Top-secret police intelligence documents with details about confidential informants were accidentally sent by our elite organised crime-fighting agency to the criminals they were investigating.
The stunning bungle saw the information copied and widely circulated among gang and methamphetamine-producing circles and led to police taking emergency steps to protect those exposed by the blunder.
Last night, Assistant Commissioner Malcolm Burgess said the information had been mistakenly included in material sent to a lawyer acting for someone arrested in an investigation by the Organised and Financial Crime Agency of NZ (Ofcanz).
"Police deeply regret this mistake, which was the result of human error. Steps were taken to recover the information as soon as police were aware of the error.
"However, by this point it had been more widely circulated. Police also took other appropriate measures needed to prevent harm to any person arising from the mistake."
Mr Burgess said the mistake had led to changes in policy and training. He would not comment on the content of the information because it was so sensitive.
The Weekend Herald understands the intelligence information was not picked up by the defence lawyer but by the client, who also reviewed the disclosure material.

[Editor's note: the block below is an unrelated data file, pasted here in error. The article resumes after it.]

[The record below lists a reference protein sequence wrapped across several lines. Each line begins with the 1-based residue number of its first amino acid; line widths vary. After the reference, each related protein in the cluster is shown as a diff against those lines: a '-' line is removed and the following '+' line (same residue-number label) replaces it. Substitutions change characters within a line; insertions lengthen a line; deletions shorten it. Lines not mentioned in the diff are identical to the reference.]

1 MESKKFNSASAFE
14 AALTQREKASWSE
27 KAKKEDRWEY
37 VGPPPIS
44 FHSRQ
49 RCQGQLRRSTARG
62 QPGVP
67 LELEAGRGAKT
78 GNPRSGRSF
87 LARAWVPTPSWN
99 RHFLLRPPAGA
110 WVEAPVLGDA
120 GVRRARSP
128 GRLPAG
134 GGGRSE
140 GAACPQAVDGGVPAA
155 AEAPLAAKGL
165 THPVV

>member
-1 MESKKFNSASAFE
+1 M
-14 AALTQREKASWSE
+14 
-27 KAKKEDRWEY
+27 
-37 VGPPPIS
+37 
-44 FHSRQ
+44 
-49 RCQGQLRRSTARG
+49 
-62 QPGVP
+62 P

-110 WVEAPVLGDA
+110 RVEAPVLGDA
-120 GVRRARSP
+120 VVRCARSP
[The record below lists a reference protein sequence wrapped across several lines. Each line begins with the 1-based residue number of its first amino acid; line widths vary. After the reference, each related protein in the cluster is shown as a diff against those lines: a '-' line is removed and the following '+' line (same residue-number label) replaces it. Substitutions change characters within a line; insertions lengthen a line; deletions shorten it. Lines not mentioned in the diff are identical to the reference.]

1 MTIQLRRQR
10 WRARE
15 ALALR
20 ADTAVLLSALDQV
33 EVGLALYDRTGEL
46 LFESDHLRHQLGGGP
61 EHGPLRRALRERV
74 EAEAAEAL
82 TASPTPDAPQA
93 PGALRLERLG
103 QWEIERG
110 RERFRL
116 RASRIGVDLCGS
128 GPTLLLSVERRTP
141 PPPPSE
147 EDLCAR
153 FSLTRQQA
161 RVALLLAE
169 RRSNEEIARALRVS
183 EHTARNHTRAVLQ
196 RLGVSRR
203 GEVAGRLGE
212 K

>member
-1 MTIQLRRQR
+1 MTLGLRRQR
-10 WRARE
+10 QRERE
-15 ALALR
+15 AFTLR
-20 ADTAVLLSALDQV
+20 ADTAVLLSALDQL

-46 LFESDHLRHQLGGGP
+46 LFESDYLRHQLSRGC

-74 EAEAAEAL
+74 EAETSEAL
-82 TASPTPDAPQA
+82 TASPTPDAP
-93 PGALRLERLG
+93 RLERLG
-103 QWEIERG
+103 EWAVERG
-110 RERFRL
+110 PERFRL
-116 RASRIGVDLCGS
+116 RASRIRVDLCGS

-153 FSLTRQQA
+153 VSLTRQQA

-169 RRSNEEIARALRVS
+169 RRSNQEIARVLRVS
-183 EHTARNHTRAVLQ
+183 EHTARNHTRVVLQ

The Ofcanz material was obtained by the Weekend Herald from a source close to the criminal world. We had it reviewed by three senior lawyers, who described it as an extraordinary disclosure of sensitive material.
The file is focused on an Ofcanz operation targeting a gang involved in the methamphetamine trade. The Weekend Herald has chosen to not reveal the operation or the names of those involved in it.
We were told the file was being distributed in criminal circles to allow people to see whether any of the details in the documents exposed their own illegal operations to risk from police.
It includes lists of people being watched by police, mobile phone numbers covered by interception orders, car registration details and a raft of other information now being studied by criminals.
The information appears to be in three forms - direct intelligence from informants, intelligence gleaned from surveillance, and court applications by police for access to bank, vehicle registration and phone records.
The file has information which would identify confidential informants, using the acronym CHIS, which is police shorthand for "covert human intelligence source".
One entry gives a date and a named individual, saying the person was "hanging around CHIS again".
A "CHIS" was also identified on a particular date and place as dropping off a vehicle to a named individual. The acronym also appears in the document next to a series of names and associated numbers - possibly the key that matches identities to their "handles".
The claims of sources inside the police were also recorded: "Working for [station name] police. They definitely have someone on the inside. [Name] is always getting info from this person."
The easy access to firearms is also revealed. The file talks of a gang member taking an AK47 as part-payment for drugs and an Uzi - a submachinegun of Israeli manufacture.